Category: Fellows Posters
In recent years, medication starter packs, which are designed to simplify dosing and encourage adherence for patients, have become available. When used properly, they allow healthcare practitioners to provide immediate treatment and assess the efficacy and tolerability of the new treatment. Studies suggest they may promote safe and appropriate therapy when used as prescribed. However, a report submitted to the national Institute for Safe Medication Practices (ISMP) Medication Error Reporting Program (MERP) has highlighted concerns regarding the risk of inappropriate prescribing and dispensing of medication starter packs.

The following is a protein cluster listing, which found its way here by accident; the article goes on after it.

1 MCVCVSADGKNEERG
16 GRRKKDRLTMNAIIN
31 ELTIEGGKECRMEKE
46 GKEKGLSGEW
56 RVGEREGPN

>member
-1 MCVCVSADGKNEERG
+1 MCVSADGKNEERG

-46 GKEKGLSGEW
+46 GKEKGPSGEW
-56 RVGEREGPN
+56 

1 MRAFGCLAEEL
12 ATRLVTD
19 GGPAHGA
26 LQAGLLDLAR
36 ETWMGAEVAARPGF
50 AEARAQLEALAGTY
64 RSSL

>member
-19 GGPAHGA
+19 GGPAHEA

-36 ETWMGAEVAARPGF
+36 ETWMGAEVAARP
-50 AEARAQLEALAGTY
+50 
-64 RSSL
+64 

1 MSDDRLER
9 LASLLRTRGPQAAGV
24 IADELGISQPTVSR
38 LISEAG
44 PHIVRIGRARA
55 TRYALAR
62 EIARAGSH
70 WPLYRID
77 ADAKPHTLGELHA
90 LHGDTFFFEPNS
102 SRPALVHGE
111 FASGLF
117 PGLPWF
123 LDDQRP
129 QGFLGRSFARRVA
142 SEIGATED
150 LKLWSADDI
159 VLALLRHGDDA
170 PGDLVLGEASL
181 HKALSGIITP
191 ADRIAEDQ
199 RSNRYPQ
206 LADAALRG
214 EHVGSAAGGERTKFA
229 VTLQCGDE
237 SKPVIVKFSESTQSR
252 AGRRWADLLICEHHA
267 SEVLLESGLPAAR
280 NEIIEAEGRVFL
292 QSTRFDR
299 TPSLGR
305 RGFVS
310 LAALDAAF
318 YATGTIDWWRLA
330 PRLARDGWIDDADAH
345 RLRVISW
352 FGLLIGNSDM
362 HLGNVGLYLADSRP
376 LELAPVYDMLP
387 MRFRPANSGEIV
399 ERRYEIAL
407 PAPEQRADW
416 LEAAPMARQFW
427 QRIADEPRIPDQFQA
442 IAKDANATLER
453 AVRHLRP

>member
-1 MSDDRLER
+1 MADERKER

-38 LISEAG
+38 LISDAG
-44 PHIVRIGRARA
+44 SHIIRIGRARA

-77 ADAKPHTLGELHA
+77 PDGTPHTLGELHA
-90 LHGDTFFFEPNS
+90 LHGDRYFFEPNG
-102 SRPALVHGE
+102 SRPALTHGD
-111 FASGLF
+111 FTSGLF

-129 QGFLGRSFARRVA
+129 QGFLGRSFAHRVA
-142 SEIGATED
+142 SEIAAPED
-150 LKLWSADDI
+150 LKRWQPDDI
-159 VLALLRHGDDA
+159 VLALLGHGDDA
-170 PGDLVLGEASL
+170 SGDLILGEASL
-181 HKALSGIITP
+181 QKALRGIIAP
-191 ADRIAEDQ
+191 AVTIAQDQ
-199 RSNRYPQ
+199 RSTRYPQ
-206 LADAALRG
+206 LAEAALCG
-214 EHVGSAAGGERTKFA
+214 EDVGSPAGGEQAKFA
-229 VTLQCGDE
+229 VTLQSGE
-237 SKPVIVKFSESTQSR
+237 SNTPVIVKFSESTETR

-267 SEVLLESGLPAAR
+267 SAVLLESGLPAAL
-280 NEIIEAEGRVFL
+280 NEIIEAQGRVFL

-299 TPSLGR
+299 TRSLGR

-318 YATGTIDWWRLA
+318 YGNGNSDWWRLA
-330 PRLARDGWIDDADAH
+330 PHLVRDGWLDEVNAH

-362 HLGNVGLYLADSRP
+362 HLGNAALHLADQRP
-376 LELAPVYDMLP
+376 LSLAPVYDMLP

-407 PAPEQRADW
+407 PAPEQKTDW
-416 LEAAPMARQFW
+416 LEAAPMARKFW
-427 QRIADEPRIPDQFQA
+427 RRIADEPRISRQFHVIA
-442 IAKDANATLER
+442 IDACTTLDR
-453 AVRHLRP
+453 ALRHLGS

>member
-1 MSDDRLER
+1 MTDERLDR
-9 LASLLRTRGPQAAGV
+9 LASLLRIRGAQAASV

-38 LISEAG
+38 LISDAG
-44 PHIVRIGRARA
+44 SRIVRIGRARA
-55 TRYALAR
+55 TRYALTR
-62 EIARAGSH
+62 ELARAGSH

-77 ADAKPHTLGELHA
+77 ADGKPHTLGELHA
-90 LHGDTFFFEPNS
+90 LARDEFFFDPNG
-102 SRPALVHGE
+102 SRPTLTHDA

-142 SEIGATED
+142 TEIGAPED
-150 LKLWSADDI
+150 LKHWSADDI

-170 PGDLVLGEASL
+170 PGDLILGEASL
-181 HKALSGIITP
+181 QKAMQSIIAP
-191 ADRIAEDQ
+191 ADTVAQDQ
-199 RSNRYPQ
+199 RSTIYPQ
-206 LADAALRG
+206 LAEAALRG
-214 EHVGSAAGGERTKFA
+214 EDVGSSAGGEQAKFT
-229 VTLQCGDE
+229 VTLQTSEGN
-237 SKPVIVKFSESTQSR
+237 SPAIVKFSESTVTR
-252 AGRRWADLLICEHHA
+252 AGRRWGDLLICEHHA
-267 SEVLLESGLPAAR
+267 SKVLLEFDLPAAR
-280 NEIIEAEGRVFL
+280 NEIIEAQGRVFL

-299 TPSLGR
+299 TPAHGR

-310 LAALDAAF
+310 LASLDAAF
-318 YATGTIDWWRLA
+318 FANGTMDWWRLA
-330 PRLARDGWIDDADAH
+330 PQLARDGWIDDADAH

In a case submitted to the ISMP MERP database, a patient was prescribed an Eliquis (apixaban) starter pack upon discharge. The starter pack, which is indicated for the treatment of deep vein thrombosis (DVT) or pulmonary embolism (PE) during the first 30 days of treatment, provides two 5 mg tablets (total dose 10 mg), taken twice daily for the first 7 days, followed by one 5 mg tablet taken twice daily for 23 days. Following completion of the initial treatment, patients transition to the maintenance dose of one 5 mg tablet taken twice daily, adjusted as needed. Per the report, the prescription for the starter pack defaults to zero refills in the electronic prescribing system. However, the provider modified the refill field and sent the prescription to the outpatient pharmacy with refills. The outpatient pharmacy missed the error and dispensed several months of refills to the patient. The patient reported that he took one 5 mg tablet twice daily as intended for each refill and did not follow the directions of the starter pack. However, the error was finally discovered when the patient was admitted to the hospital several months later with a diagnosis of GI bleed. The reporting facility identified additional instances of the starter pack prescribed with refills, though those errors were caught and corrected prior to dispensing.